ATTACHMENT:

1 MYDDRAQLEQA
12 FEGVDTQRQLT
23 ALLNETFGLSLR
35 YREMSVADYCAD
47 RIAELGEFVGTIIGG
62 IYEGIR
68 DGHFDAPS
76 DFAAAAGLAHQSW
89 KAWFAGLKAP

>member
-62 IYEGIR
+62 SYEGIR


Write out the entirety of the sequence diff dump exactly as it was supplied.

1 MYDDRAQLEQA
12 FEGVDTQRQLT
23 ALLNETFGLSLR
35 YREMSVADYCAD
47 RIAELGEFVGTIIGG
62 IYEGIR
68 DGHFDAPS
76 DFAAAAGLAHQSW
89 KAWFAGLKAP

>member
-62 IYEGIR
+62 SYEGIR